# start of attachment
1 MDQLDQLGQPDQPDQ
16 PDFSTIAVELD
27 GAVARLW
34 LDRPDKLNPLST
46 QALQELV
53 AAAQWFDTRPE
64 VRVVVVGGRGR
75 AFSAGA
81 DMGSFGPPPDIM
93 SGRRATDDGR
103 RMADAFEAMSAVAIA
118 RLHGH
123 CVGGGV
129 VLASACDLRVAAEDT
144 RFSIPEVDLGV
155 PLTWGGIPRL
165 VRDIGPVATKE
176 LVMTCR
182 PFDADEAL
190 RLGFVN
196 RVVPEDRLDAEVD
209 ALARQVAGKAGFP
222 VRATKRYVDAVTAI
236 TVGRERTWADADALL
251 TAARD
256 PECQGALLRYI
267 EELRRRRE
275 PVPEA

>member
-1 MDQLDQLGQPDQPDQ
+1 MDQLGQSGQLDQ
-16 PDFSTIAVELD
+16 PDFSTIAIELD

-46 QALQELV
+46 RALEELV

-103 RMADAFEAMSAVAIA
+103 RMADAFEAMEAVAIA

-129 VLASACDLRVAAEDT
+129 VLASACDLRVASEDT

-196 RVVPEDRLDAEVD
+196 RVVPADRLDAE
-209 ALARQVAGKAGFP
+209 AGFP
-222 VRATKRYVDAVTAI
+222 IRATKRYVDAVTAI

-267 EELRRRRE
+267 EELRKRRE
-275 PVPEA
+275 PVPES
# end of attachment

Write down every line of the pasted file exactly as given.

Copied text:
1 MDQLDQLGQPDQPDQ
16 PDFSTIAVELD
27 GAVARLW
34 LDRPDKLNPLST
46 QALQELV
53 AAAQWFDTRPE
64 VRVVVVGGRGR
75 AFSAGA
81 DMGSFGPPPDIM
93 SGRRATDDGR
103 RMADAFEAMSAVAIA
118 RLHGH
123 CVGGGV
129 VLASACDLRVAAEDT
144 RFSIPEVDLGV
155 PLTWGGIPRL
165 VRDIGPVATKE
176 LVMTCR
182 PFDADEAL
190 RLGFVN
196 RVVPEDRLDAEVD
209 ALARQVAGKAGFP
222 VRATKRYVDAVTAI
236 TVGRERTWADADALL
251 TAARD
256 PECQGALLRYI
267 EELRRRRE
275 PVPEA

>member
-1 MDQLDQLGQPDQPDQ
+1 MDQLGQSGQLDQ
-16 PDFSTIAVELD
+16 PDFSTIAIELD

-46 QALQELV
+46 RALEELV

-103 RMADAFEAMSAVAIA
+103 RMADAFEAMEAVAIA

-129 VLASACDLRVAAEDT
+129 VLASACDLRVASEDT

-196 RVVPEDRLDAEVD
+196 RVVPADRLDAE
-209 ALARQVAGKAGFP
+209 AGFP
-222 VRATKRYVDAVTAI
+222 IRATKRYVDAVTAI

-267 EELRRRRE
+267 EELRKRRE
-275 PVPEA
+275 PVPES